19 Aug,Sydney, Mercure Hotel Central Station
20 Aug, Hobart, Salamanca Inn
23 Aug, Perth, Mercure Hotel
24 Aug, Adelaide, Hinley Parkroyal
25 Aug, Darwin, MGM Grand
26 Aug, Brisbane, Country Comfort Lennons
27 Aug, Canberra, Chifley on Northbourne

Cost is $50 adults and $15 concession. The contact to book a place or for further information is:

Australian Convention and Travel Services Pty Ltd
GPO Box 2200, Canberra ACT 2601
ph 0-2 6257 3299 fax 02 6257 3256
Email: <>

Back to Table of Contents

At the coalface

Two new doctoral theses from the University of Sydney. To obtain copies, e-mail the authors and negotiate, or:

Bill Palmer <> or <>

A grammar of the Kokota language, Santa Isabel, Solomon Islands.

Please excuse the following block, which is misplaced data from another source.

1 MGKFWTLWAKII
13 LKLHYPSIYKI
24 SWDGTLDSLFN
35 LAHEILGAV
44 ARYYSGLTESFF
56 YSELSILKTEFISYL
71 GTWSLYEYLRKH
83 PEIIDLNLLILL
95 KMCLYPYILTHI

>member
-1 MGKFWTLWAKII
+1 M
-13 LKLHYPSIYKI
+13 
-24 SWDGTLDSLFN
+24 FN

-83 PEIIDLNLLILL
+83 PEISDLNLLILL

Ooe Kokota ('Kokota talk') is spoken in three villages on the island of Santa Isabel in the Solomon Islands. Its speakers now number probably in excess of 900. It is an Oceanic language within the Austronesian family, belonging to the North-West Solomonic subgrouping. This dissertation is the result of field research carried out on Santa Isabel between 1994 and 1998. It presents an overview of the grammar of the language, including its phonology, and its phrase, clause and sentence level syntax. Particular attention has been paid to a number of areas of interest in the grammar. The stress regime is complex with substantial irregularity, variation between and within speakers, and changes in progress. These changes include a shift from a system based on moraic trochees to one based on syllabic trochees, and the regularisation of irregularities resulting from the prosodic shadow of lost morphological complexity. A discussion of this comprises the bulk of a chapter on stress and prosody.